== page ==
“Language gains the power to create ‘the socially real’ through the locutionary acts of speaking subjects.” (Butler, 1999, p. 146)
“There are some very common meanings we have learned to make, and take for granted as common sense, but which support the power of one social group to dominate another.” (Lemke, 1995, p. 2)
There are all kinds of things that a person notices about the way people speak when she doesn’t speak like them, when she has different beliefs and assumptions about the world. I identify as queer, and I have some pretty queer thoughts about the world and human relationships. I also spend most of my time interacting with people who do not identify as queer. I notice things about the ways that they speak. I play around with language, trying not to speak like them. I pay close attention to the differences between the ways that we speak. Some of this noticing, playing around with, and thinking about language is about having fun. I like playing with language. I like noticing how it is being used. I like thinking about what meanings are behind the everyday things that we say. But some of this noticing, playing around with, and thinking about language is, to me, very important, sometimes emotional, sometimes scary, sometimes filled with rage.
When I meet new people for the first time, I hesitate, sometimes noticeably, about how to talk about my current romantic relationship. I’ve noticed that people in heterosexual relationships will often casually mention their partner to a group of strangers in a way that explicitly acknowledges their gender. I notice this often because it’s something that I can’t do. Correction: I choose not to do it, because I’m afraid. It’s hard to pinpoint exactly where that fear comes from or what exactly I am afraid of. It’s not always a strong, noticeable or conscious fear – it’s sometimes just floating in the background. But it stops me from joining in on conversations with people I don’t know or trust. Or, I’ll join in, hesitantly, and dance around with the strangest turns of phrase in order to avoid 3rd person pronouns or direct references to gender. Even when I manage to keep up the verbal acrobatics, the people I’m speaking with inevitably let a pronoun slip out and I either have to correct it, confirm it as accurate, or awkwardly ignore it. Lots of the time, any references to “my partner” are taken as a pretty clear indication that I’m in a relationship with a woman. I use “partner” partly to avoid this – I want to keep it ambiguous, until I’ve made up my mind about whether I should tell the truth. But it turns out that mostly only non-hetero people use the term “partner” where they could otherwise use a term that references the gender of that partner. Gender neutral isn’t really gender neutral, because only some of us feel the need to make use of it.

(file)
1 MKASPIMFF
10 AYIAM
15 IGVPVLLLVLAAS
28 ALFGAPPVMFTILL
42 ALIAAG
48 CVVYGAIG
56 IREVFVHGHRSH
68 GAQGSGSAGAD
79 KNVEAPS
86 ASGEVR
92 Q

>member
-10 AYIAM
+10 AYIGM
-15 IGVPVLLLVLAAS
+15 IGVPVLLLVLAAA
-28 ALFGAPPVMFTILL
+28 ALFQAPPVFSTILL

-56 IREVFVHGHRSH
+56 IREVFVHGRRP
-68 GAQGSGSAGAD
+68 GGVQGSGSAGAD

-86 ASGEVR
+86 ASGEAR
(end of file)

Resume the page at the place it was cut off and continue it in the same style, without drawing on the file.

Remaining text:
I have two straight friends who refer to their romantic partner as their “partner” and avoid 3rd person pronouns in conversations with strangers. They don’t do this because of me, but I think that the fact that they do it is a part of why we’re such good friends. People in heterosexual relationships normally don’t feel like they have to pay attention to those kinds of details. It doesn’t scare them to let those details slip out in mixed company. Most people don’t realize that their ability to safely say “boyfriend” or “girlfriend” or “husband” or “wife” is a privilege we don’t all have. So, when someone who doesn’t have to play around with language the way that I do does so anyway, I feel it like a gentle hug.